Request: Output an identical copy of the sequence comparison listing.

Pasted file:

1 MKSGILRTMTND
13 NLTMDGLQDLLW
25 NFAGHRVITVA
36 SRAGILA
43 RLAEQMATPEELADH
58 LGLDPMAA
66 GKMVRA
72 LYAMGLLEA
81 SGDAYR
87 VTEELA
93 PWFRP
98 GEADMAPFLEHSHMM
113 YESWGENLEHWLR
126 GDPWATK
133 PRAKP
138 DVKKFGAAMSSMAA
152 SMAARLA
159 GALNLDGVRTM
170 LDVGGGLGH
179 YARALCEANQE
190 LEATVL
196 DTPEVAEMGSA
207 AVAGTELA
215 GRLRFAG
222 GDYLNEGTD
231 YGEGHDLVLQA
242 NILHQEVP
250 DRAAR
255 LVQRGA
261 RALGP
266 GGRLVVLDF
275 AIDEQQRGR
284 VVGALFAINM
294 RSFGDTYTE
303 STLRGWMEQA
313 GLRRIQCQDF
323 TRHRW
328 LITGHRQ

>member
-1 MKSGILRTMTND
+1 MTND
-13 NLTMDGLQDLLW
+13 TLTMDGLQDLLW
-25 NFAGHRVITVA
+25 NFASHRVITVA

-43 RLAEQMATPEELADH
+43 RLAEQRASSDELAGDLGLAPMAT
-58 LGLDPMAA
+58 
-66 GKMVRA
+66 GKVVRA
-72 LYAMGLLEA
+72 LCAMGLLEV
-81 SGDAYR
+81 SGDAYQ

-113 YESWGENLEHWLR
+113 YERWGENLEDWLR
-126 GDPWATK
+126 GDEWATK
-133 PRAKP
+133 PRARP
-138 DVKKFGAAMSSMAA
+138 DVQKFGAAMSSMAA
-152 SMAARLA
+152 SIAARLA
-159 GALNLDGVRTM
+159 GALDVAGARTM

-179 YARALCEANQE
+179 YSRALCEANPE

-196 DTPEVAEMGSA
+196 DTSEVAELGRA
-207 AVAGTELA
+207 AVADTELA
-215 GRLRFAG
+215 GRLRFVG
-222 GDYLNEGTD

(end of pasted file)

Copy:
1 MKSGILRTMTND
13 NLTMDGLQDLLW
25 NFAGHRVITVA
36 SRAGILA
43 RLAEQMATPEELADH
58 LGLDPMAA
66 GKMVRA
72 LYAMGLLEA
81 SGDAYR
87 VTEELA
93 PWFRP
98 GEADMAPFLEHSHMM
113 YESWGENLEHWLR
126 GDPWATK
133 PRAKP
138 DVKKFGAAMSSMAA
152 SMAARLA
159 GALNLDGVRTM
170 LDVGGGLGH
179 YARALCEANQE
190 LEATVL
196 DTPEVAEMGSA
207 AVAGTELA
215 GRLRFAG
222 GDYLNEGTD
231 YGEGHDLVLQA
242 NILHQEVP
250 DRAAR
255 LVQRGA
261 RALGP
266 GGRLVVLDF
275 AIDEQQRGR
284 VVGALFAINM
294 RSFGDTYTE
303 STLRGWMEQA
313 GLRRIQCQDF
323 TRHRW
328 LITGHRQ

>member
-1 MKSGILRTMTND
+1 MTND
-13 NLTMDGLQDLLW
+13 TLTMDGLQDLLW
-25 NFAGHRVITVA
+25 NFASHRVITVA

-43 RLAEQMATPEELADH
+43 RLAEQRASSDELAGDLGLAPMAT
-58 LGLDPMAA
+58 
-66 GKMVRA
+66 GKVVRA
-72 LYAMGLLEA
+72 LCAMGLLEV
-81 SGDAYR
+81 SGDAYQ

-113 YESWGENLEHWLR
+113 YERWGENLEDWLR
-126 GDPWATK
+126 GDEWATK
-133 PRAKP
+133 PRARP
-138 DVKKFGAAMSSMAA
+138 DVQKFGAAMSSMAA
-152 SMAARLA
+152 SIAARLA
-159 GALNLDGVRTM
+159 GALDVAGARTM

-179 YARALCEANQE
+179 YSRALCEANPE

-196 DTPEVAEMGSA
+196 DTSEVAELGRA
-207 AVAGTELA
+207 AVADTELA
-215 GRLRFAG
+215 GRLRFVG
-222 GDYLNEGTD